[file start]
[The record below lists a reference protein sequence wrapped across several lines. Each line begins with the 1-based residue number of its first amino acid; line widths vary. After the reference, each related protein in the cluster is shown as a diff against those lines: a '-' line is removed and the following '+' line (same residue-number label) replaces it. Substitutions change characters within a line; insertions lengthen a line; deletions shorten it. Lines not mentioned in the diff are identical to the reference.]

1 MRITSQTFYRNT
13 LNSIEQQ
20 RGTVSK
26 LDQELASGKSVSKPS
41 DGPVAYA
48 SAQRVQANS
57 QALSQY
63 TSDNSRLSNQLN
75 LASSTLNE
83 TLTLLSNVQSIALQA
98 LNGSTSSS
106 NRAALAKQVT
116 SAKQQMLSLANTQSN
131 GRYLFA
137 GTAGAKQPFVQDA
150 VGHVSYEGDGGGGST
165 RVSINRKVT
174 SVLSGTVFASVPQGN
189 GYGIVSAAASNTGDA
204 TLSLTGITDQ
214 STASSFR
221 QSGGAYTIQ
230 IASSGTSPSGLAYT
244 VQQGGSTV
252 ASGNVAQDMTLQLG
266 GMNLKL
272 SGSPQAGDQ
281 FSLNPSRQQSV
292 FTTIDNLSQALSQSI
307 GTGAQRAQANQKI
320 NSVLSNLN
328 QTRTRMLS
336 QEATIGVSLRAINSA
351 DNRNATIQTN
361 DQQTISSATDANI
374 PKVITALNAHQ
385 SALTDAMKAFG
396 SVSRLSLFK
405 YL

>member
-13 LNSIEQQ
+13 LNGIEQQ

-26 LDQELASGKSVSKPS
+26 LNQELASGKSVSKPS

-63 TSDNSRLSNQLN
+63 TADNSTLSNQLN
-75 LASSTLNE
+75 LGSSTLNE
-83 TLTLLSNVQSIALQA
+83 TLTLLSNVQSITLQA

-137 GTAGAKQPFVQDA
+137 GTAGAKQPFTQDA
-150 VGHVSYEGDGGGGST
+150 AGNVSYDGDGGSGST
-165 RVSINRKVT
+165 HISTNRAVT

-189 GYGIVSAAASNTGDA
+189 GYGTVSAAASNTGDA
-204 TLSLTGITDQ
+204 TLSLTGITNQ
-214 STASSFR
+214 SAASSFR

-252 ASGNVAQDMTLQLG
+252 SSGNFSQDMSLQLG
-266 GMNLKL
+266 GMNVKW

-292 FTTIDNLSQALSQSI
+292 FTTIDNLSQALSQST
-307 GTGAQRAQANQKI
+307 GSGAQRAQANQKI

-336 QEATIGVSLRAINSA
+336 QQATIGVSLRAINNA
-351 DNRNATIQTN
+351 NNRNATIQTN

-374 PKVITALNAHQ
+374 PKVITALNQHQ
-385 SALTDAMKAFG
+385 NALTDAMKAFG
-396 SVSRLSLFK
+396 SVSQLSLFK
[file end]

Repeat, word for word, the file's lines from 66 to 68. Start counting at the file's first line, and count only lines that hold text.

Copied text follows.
-266 GMNLKL
+266 GMNVKW

-292 FTTIDNLSQALSQSI